Survival game City 20 is The Sims set in the world of S.T.A.L.K.E.R.


I find myself turned off these days by simulations that claim endless butterfly effects. I think my doubts can be boiled down to “a chain of dominoes is still a chain of dominoes, even if its range is 1000 meters”. Regardless of the narrative or broader question of subject matter and aesthetics, it all runs the risk of seeming admirable in execution, but also like sheer technical maximalism – system for the sake of system. Why do I care if I can topple the 567th domino with the first kick?

Still, I'm very interested in seeing more of City 20. In development since 2018, it is the work of Untold Games, a studio best known so far for VR projects, location-based “immersive experiences”, and ports of games like Journey to the End. Wild Planet. As a piece of mechanics, it's a top-down sandbox survival experience with highly responsive environments and procedural storytelling, influenced by the likes of Rimworld (and not, the developers insist, latter-day generative AI. is created using the tool). Meanwhile, as a story scenario, it is inspired by Cold War conspiracy theories about Soviet “secret cities” assigned to uranium enrichment and nuclear experiments. The titular City 20 is one such burger, although it's not a direct recreation. As the game begins, a nuclear accident has caused increased radiation and a partial evacuation: you play as one of the poor guys who didn't take the last bus out of town.

City 20 – Feature Trailer

Fast forward a few years, and City 20 has been shut down and essentially turned into a petri dish for the full spectrum of human empathy and malevolence, where the butterfly effects are multiplied by, like, er. , rabbits, who will wander around on their own accord. Food availability and predator behavior. A new society has arisen within the quarantine zone, as is the case with quarantine zones – a washed-up Mad Maxian civilization, divided into factions of frontier scientists and former soldiers with their own belief systems, their own histories of disaster. Is. Their own views about the outside world. The look of the place combines Eastern European cities as well as hints of Polish painters and sci-fi films of the 70s and 80s. It also features a soundtrack of electronic music inspired by music such as Kraftwerk. This is certainly a layered depiction, although I'm not sure most of the details will be clear from the stratospheric default perspective.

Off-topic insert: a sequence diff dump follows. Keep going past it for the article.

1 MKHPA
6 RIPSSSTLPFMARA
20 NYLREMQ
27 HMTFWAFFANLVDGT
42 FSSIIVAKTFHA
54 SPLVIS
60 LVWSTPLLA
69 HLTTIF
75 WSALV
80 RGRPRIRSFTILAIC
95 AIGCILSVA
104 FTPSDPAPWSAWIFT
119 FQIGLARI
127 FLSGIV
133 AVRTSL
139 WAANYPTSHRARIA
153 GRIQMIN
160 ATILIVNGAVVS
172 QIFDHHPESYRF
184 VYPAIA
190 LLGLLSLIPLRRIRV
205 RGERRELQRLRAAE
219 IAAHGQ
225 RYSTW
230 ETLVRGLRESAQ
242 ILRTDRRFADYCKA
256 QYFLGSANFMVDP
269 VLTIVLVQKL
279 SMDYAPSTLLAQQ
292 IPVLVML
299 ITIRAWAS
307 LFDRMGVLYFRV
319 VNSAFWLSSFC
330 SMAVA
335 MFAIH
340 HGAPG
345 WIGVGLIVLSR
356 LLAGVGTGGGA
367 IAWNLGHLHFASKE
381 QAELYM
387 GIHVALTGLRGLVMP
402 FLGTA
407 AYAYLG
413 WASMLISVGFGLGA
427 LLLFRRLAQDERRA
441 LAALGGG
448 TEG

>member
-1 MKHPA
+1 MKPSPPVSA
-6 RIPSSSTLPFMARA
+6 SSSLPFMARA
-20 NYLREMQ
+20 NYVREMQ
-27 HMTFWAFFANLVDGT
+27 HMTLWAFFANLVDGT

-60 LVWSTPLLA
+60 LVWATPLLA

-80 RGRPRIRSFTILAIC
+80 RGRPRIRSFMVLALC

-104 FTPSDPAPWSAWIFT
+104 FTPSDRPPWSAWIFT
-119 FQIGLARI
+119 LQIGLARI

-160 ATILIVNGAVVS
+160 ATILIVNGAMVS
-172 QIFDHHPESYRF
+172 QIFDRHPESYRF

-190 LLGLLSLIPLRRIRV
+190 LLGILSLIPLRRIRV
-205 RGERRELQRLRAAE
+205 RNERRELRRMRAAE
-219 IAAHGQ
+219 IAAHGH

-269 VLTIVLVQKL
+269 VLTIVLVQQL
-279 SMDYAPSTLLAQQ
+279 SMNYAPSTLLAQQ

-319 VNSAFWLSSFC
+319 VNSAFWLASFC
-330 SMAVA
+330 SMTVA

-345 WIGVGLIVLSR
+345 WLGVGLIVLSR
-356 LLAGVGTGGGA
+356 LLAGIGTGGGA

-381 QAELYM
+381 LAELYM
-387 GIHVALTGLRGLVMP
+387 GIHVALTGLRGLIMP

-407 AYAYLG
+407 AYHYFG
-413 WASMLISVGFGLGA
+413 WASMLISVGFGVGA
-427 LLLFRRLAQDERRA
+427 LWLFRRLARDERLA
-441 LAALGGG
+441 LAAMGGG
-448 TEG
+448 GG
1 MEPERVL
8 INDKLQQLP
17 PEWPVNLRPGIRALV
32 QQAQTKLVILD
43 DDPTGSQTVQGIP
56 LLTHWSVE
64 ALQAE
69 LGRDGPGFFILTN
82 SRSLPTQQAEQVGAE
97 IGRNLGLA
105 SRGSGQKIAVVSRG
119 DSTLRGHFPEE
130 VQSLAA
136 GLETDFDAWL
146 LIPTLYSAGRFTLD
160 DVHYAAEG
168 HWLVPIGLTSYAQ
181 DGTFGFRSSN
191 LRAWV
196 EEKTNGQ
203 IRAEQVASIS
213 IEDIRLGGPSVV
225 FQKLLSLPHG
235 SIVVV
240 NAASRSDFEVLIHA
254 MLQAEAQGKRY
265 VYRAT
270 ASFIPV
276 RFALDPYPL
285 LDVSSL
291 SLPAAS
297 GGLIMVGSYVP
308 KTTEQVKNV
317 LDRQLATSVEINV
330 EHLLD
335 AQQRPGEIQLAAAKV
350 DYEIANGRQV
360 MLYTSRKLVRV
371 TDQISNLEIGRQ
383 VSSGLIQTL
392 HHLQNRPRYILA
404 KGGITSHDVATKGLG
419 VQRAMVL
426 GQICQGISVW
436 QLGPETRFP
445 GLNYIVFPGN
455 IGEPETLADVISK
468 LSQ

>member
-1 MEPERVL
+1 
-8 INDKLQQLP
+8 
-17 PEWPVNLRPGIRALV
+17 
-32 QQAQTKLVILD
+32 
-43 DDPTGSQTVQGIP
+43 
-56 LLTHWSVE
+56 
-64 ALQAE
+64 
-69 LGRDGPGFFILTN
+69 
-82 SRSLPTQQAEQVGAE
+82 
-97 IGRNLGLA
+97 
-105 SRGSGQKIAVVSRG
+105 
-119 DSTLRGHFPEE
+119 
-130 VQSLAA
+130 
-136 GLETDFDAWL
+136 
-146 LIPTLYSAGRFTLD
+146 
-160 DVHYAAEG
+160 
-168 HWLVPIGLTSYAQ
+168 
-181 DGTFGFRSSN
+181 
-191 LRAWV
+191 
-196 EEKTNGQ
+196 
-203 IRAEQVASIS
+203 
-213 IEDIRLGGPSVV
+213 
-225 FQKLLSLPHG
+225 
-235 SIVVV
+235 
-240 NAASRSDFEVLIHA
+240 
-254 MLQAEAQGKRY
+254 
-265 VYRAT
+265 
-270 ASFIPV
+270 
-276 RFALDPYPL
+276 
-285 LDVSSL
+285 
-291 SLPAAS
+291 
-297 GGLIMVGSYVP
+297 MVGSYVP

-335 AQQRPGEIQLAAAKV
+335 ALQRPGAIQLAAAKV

Your task here is first to survive, and then find a way out. To achieve these goals, you will need to interact with the people around you, each of whom has needs and desires that give rise to a series of daily activities. Take your local baker. They will need wood for their ovens, which they can trade or get directly by going into the forests with an axe. Once they can fire up the oven, they can open their bakery and deliver some loaves of bread to people, improving the quality of life for everyone else. If they can't find wood – perhaps because you've already gone out and cut down the nearest trees yourself – they'll try to meet their needs in other ways. For example, they might go mushroom picking. If they are somehow injured and killed in the process, perhaps because a storm comes and they are stranded far from shelter, the local community will organize a funeral and look for a new baker. Perhaps eventually you will handle this task yourself. Each iteration of City 20 has a limited number of citizens and once they are gone, they are gone, leaving a hole in the world that can either be filled or compensated for or Can be left to rot.